Enneapterygius tutuilae Jordan & Seale, 1906
High-hat Triplefin
Enneapterygius tutuilae
photo by Greenfield, J.

Family:  Tripterygiidae (Triplefin blennies), subfamily: Tripterygiinae
Max. size:  4 cm TL (male/unsexed)
Environment:  reef-associated; depth range 0 - 55 m
Distribution:  Indo-West Pacific: Red Sea and East Africa (Ref. 33390) to the Philippines and Taiwan (Ref. 27223), south to Papua New Guinea, Australia, then east to New Caledonia, Vanuatu, Fiji, the Solomon Islands, and American Samoa.
Diagnosis:  Dorsal spines (total): 13-16; Dorsal soft rays (total): 7-10; Anal spines: 1-1; Anal soft rays: 15-20. Identified by the tall first dorsal fin that is white in males (Ref. 48636). Large individuals may have conspicuous dark spot on upper middle of second dorsal fin connected to a band extending down the sides as well as about 5 darker bars on body and red snout and lower head (Ref. 37816).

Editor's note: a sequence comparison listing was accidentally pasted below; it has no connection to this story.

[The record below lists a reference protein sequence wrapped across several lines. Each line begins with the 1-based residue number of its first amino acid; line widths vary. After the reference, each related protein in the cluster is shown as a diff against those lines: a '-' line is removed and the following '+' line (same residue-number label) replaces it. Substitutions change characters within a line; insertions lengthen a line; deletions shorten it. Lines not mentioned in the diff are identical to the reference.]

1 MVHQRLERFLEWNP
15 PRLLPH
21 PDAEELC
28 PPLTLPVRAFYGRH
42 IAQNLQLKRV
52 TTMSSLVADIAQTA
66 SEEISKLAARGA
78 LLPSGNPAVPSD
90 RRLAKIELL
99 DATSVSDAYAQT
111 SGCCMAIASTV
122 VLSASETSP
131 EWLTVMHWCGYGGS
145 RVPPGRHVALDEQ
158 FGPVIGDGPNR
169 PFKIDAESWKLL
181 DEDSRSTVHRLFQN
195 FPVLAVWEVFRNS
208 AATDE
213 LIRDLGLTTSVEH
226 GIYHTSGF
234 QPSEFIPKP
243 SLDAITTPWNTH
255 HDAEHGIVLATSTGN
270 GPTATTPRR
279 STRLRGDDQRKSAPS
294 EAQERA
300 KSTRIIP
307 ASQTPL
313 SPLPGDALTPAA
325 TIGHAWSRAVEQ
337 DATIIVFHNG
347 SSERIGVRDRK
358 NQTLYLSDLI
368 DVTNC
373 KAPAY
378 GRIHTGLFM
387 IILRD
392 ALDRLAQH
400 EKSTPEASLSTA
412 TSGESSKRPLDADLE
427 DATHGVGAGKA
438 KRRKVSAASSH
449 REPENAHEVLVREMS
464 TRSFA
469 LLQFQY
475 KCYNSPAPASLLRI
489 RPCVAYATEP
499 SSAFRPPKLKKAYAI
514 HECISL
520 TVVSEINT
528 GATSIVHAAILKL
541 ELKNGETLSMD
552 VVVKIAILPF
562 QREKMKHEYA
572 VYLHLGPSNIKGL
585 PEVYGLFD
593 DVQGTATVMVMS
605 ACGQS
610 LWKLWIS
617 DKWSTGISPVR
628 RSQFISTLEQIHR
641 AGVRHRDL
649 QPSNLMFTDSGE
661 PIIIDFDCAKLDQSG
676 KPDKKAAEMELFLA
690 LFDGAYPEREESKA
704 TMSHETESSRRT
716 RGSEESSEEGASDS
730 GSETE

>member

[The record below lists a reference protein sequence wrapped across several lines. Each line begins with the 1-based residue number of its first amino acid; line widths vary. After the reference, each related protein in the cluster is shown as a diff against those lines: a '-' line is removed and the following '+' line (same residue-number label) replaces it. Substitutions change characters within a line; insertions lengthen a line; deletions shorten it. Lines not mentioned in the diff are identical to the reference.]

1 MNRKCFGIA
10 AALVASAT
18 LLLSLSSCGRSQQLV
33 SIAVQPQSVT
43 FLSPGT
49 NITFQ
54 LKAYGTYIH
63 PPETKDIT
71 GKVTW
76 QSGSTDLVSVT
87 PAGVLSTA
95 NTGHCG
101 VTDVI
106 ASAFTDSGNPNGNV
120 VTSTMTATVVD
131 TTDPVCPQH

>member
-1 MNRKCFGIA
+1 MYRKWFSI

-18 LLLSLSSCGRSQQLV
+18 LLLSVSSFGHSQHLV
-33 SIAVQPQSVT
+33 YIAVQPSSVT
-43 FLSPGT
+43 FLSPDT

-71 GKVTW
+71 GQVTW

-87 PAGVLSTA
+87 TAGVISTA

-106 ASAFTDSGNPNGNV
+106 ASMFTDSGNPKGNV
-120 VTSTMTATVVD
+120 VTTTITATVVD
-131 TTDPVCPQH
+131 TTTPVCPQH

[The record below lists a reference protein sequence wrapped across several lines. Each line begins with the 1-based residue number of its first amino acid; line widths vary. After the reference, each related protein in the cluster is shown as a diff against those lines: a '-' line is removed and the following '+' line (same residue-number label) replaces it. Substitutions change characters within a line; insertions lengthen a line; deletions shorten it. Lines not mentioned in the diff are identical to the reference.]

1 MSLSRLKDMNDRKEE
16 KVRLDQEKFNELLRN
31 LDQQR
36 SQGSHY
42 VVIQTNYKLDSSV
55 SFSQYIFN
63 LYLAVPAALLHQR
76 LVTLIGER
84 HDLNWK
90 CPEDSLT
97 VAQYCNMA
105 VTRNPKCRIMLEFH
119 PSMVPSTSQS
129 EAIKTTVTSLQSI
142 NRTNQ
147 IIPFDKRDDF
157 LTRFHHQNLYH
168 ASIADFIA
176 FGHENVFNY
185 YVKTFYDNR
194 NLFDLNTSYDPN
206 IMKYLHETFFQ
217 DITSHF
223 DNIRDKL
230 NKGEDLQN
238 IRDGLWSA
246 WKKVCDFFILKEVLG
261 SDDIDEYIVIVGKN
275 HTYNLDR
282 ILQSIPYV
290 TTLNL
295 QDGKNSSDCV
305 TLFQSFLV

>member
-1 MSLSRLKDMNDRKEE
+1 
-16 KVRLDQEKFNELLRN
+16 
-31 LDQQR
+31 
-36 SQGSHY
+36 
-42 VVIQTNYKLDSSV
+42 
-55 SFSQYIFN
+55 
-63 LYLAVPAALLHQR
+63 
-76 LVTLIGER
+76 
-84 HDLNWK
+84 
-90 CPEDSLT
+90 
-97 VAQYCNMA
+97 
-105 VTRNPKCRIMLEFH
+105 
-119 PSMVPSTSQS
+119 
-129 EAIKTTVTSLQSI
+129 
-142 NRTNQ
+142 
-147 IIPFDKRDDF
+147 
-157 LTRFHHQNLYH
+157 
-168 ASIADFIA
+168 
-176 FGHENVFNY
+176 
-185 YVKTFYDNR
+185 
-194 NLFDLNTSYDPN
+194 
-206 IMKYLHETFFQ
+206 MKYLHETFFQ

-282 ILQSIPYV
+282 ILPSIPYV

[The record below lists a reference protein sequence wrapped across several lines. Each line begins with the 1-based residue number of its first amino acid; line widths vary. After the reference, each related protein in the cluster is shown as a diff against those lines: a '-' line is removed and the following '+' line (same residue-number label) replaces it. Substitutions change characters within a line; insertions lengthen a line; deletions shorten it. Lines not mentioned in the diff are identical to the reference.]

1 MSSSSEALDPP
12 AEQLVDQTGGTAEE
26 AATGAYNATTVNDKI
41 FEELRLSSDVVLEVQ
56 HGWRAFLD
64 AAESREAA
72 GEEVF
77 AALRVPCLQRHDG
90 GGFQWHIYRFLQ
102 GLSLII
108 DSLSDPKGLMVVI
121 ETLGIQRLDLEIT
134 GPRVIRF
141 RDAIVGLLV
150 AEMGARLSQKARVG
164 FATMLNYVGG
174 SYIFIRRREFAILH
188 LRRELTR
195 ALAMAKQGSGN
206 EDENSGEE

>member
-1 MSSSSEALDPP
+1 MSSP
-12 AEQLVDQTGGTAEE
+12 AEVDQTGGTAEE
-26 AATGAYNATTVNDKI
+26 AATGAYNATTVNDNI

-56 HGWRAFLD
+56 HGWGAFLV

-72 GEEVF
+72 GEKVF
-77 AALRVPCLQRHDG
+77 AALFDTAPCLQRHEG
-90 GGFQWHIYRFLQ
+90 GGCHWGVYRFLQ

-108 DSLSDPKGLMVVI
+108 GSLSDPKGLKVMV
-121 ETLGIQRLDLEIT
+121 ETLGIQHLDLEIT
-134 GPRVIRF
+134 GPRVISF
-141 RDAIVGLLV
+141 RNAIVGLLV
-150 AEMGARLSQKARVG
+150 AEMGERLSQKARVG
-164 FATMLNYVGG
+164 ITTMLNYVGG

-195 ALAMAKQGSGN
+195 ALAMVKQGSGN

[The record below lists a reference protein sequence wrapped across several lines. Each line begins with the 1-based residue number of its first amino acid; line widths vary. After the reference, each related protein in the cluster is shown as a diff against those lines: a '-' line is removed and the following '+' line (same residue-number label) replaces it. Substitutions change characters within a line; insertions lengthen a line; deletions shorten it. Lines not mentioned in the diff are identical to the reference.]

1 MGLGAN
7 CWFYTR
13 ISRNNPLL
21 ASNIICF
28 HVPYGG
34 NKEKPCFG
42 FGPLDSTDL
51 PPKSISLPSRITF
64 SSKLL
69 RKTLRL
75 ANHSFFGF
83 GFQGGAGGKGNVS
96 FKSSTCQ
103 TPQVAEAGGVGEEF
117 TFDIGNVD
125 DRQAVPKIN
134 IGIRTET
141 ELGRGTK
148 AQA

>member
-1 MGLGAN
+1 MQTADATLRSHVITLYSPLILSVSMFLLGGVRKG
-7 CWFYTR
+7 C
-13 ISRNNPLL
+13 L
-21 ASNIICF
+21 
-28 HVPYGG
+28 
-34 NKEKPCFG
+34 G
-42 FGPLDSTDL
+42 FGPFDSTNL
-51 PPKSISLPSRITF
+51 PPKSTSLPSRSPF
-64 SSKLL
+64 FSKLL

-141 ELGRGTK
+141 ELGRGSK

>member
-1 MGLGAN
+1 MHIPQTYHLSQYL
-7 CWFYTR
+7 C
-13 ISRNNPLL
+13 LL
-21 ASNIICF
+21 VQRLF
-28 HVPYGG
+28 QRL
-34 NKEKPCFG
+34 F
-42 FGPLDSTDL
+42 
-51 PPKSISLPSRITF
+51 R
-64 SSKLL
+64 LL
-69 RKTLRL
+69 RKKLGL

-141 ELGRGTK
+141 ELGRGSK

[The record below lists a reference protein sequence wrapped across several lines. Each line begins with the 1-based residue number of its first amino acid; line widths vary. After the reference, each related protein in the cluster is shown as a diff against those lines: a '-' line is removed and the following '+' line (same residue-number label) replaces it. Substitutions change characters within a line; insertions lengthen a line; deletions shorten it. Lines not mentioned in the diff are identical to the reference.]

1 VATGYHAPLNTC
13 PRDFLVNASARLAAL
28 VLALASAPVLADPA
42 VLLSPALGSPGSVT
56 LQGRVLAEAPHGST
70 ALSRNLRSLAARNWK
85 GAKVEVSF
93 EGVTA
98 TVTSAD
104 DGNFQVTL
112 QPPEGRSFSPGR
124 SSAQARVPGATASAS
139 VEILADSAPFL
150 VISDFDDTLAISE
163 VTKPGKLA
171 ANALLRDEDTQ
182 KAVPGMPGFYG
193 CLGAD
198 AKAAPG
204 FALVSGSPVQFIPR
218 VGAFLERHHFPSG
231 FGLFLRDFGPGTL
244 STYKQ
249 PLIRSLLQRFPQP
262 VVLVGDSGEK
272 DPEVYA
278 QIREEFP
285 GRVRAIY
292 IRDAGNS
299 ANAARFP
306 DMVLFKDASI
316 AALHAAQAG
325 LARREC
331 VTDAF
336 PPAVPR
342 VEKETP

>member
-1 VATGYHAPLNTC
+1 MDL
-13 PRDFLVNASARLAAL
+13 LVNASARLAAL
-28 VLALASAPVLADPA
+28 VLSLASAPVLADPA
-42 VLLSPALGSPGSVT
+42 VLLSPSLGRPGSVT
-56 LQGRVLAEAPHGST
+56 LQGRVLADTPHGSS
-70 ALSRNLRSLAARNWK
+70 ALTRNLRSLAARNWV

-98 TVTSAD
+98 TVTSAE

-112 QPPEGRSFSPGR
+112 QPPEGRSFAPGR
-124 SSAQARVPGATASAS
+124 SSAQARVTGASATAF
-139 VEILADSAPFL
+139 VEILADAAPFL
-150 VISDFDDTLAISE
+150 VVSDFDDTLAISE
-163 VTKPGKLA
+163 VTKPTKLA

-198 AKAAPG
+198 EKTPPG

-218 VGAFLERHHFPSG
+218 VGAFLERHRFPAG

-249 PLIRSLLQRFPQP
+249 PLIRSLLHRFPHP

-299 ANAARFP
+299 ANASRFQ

Biology:  Adults are found in various reef habitats, but often on sponges or reef outcrops (Ref. 48636). Also found in intertidal pools (Ref. 13227) and on corals and rocks (Ref. 37816). They feed on zooplankton (Ref. 48636). Eggs are hemispherical and covered with numerous sticky threads that anchor them in the algae on the nesting sites (Ref. 240). Larvae are planktonic which occur primarily in shallow, nearshore waters (Ref. 94114). The most common and most widely distributed among Enneapterygius species (Ref. 90102). Minimum depth reported from Ref. 13227.
IUCN Red List Status: Least Concern (LC); Date assessed: 03 May 2010 Ref. (120744)
Threat to humans:  harmless
Country info:   

Entered by: Luna, Susan M. - 09.03.98
Modified by: Capuli, Estelita Emily - 31.01.18

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